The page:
A sea of flowers in January - how is the Green Week Flower Hall created?
Early bloomers as far as the eye can see, plus exotic cacti and fresh greenery - when the International Green Week starts on January 20, Hall 2.2 will have been transformed into a colorful sea of flowers. As in previous years, the Landgard growers' cooperative is designing the flower hall for the Green Week. Work in the hall starts right away on January 2, explains Michael Hermes from Landgard: "First, we start by measuring the hall and marking where the individual beds will go. Then we start with the first woodwork, and in the first step we build the bed borders. To protect the floor of the hall, we cover all the areas that will later be planted with a layer of fleece and foil. Then we bring soil into the hall and model the bed areas. And in the further course of the construction, we gradually build partition walls, paint the ground area that will not be planted, and decorate the walls with banners. With the planting we actually wait until as shortly as possible before the opening of the flower hall. After all, we want all the great flowers and plants to stay nice and fresh throughout the days of the show."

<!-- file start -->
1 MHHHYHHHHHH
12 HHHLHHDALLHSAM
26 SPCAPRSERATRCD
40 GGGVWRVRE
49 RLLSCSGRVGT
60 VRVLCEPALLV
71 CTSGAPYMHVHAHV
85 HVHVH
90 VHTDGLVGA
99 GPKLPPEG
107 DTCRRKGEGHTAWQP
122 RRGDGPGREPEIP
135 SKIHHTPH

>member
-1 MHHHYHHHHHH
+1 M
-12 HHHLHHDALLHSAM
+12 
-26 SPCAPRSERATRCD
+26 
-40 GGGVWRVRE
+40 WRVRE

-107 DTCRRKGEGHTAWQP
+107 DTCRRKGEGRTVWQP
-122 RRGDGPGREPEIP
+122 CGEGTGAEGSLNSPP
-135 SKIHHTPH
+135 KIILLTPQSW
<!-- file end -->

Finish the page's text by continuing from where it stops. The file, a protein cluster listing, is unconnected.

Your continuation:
"For such a large-scale project, you need an experienced team on the one hand and time on the other."
To ensure that the Flower Hall is a success year after year, planning begins the summer before. Then a suitable motto is sought - this time the theme of the Blumenhalle is "Wild about nature" and the concept is written. This time, around 15,000 plants will make more than 2,200 square meters of hall space bloom. This is not so easy in January, because for many plants the flowering time actually begins later. Landgard therefore relies mainly on early bloomers, which start the season earlier and provide the bright colors of the flower hall. "However, there are also birch trees that do not bear foliage at this time, but are still a real eye-catcher due to their pretty bark. We also use evergreen plants such as cedars. Additional turf and green roof elements ensure a particularly lush green in the hall. They are specially advanced by the horticulturalists in the run-up to the fair so that they are in optimum growth in time for the event," says Hermes.
And after the Green Week?
For many flowers and plants, the ten-day fair means quite a bit of stress - they're wilted afterwards and can't be reused. "What's still in good shape is donated to charity," Hermes says. "Trees and shrubs that are more resilient because of their age go back into marketing."
For even more info on the Hall of Flowers, click here.